“Moments like this are few and far between,” Adric caught himself thinking at one point, and was pleasantly surprised to hear Naomi agree-he hadn’t realized he had spoken aloud. “Sorry, ” he apologized as she giggled at his surprised look. That was the last word he was able to get out, then, as he was caught up in her smile. A guy could easily get lost in a smile like that.
He had no way to know, of course, that soon she would be making her last smile for a long time to come.
“Can you believe we paid twenty zen to see that movie?” Adric exclaimed as they emerged into the late-afternoon sun. “They should be paying us to see it!”
Naomi burst out laughing again. “How many times are you going to say that? It wasn’t that bad!” She slipped her arm into his, linking at the elbow. “You just didn’t like it because nobody died in it.”
“Well, the guy should have died when that gun went off!” Adric declared loudly. “But I guess the guy just has to get the girl, or it’s not a real movie, huh?”
She smacked him playfully on the arm. “Yeah, sure. Just like it’s not a movie if it’s not full of blood and guts, right?”
“Now you’re talking!”
When they reached the car, he reached for the door handle to let her in, but she pushed his hand away. “Not yet!” Then, to his surprise, she grabbed him around the neck and pulled him down for a full kiss that lasted at least a minute. “That’s for such a good day,” she said as he tried to catch his breath. “If every birthday was like this, maybe women wouldn’t lie about their ages so much…”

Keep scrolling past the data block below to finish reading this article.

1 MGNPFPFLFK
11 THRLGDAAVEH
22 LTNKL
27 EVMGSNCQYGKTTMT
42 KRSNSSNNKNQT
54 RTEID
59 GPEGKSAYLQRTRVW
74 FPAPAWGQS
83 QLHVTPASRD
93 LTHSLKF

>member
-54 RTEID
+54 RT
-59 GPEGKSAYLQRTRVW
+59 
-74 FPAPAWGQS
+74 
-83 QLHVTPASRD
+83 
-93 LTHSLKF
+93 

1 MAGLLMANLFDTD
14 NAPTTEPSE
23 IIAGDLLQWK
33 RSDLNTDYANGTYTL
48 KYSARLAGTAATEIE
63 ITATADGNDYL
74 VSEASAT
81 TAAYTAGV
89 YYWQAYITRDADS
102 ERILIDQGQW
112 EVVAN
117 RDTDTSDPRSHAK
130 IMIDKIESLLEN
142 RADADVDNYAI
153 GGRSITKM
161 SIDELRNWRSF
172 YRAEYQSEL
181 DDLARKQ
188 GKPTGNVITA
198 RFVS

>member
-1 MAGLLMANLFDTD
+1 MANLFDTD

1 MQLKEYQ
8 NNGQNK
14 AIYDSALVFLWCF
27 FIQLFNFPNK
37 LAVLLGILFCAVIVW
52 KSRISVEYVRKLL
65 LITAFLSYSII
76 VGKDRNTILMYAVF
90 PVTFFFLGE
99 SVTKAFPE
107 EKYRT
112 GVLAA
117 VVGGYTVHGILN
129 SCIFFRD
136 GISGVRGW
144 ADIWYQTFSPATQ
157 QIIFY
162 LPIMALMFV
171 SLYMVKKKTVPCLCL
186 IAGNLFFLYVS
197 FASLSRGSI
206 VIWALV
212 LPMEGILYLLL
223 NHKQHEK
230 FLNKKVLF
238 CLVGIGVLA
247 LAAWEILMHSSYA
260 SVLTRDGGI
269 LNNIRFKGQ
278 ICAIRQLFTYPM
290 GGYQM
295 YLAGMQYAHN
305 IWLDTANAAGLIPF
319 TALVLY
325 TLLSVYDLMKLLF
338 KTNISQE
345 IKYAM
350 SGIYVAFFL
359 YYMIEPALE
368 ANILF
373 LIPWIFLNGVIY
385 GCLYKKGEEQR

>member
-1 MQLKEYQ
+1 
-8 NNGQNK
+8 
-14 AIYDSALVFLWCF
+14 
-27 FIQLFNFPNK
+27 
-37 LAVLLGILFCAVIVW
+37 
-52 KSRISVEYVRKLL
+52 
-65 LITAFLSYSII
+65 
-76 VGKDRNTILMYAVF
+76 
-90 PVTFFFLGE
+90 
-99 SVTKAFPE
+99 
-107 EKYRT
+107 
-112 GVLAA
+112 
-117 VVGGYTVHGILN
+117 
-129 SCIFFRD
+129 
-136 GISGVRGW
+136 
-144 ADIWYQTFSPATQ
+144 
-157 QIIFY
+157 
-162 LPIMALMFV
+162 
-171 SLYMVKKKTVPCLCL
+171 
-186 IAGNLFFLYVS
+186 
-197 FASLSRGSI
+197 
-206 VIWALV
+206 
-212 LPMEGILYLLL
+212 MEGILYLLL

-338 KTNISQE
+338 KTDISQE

Naomi was dozing in the passenger seat now-the ride home from Silverton always made her sleepy, though it was only an hour. In a world consisting only of islands, there were very few long rides to be had. Adric didn’t mind, though he had made her wait until they reached the spot where he had seen that fantastic sunrise, just so he could pull over and tell her about it. She looked so peaceful, a blond angel asleep beside him, one hand stretched out near the gearshift.
He was immensely glad that the day had gone so well. She looked better than she had in months, more rested, her eyes glowing with life. Adric was not, by nature, a very sentimental person, but somehow she always managed to bring that quality out in him; it was one of the reasons he had fallen in love with her. He reached over to touch her hair…
…And that momentary touch made her twitch in her sleep. Only a little, but her hand, lying so near the gearshift, jolted into it with unexpected force and knocked it out of place. The car shuddered as the engine, now in neutral, raced, and the wheel slipped in Adric’s hands, swerving to the right. The front passenger tire caught the edge of the pavement, then slipped off into the jagged edge of a pothole in the shoulder, and blew out with spectacular volume. As the rear passenger tire tried to follow, the hub of the front wheel caught again, and the angle of it as Adric fought the wheel sent the car into a spin that turned into a roll, straight toward the right-hand embankment.
Two hundred vertical feet later, the car came to a stop on its roof between two trees, three tires still spinning. Inside what was left of the cab, no one moved.
The dashboard clock, one of the few things still working, read 6:23 p.m.